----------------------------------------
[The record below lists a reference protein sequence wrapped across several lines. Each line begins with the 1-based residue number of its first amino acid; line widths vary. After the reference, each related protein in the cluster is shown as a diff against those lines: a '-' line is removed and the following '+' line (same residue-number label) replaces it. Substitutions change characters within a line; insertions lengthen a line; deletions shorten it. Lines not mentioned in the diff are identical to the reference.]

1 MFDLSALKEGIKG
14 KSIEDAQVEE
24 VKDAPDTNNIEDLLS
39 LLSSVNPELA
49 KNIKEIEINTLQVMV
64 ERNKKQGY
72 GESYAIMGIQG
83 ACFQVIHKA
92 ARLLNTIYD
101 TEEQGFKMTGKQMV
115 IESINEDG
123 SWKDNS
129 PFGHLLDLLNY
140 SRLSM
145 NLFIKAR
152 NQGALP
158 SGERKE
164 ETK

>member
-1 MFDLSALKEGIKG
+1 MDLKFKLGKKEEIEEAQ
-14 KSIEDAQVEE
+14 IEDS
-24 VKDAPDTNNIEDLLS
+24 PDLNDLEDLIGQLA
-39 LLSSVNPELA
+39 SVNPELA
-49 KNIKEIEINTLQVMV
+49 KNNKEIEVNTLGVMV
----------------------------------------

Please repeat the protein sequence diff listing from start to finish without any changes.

[The record below lists a reference protein sequence wrapped across several lines. Each line begins with the 1-based residue number of its first amino acid; line widths vary. After the reference, each related protein in the cluster is shown as a diff against those lines: a '-' line is removed and the following '+' line (same residue-number label) replaces it. Substitutions change characters within a line; insertions lengthen a line; deletions shorten it. Lines not mentioned in the diff are identical to the reference.]

1 MFDLSALKEGIKG
14 KSIEDAQVEE
24 VKDAPDTNNIEDLLS
39 LLSSVNPELA
49 KNIKEIEINTLQVMV
64 ERNKKQGY
72 GESYAIMGIQG
83 ACFQVIHKA
92 ARLLNTIYD
101 TEEQGFKMTGKQMV
115 IESINEDG
123 SWKDNS
129 PFGHLLDLLNY
140 SRLSM
145 NLFIKAR
152 NQGALP
158 SGERKE
164 ETK

>member
-1 MFDLSALKEGIKG
+1 MDLKFKLGKKEEIEEAQ
-14 KSIEDAQVEE
+14 IEDS
-24 VKDAPDTNNIEDLLS
+24 PDLNDLEDLIGQLA
-39 LLSSVNPELA
+39 SVNPELA
-49 KNIKEIEINTLQVMV
+49 KNNKEIEVNTLGVMV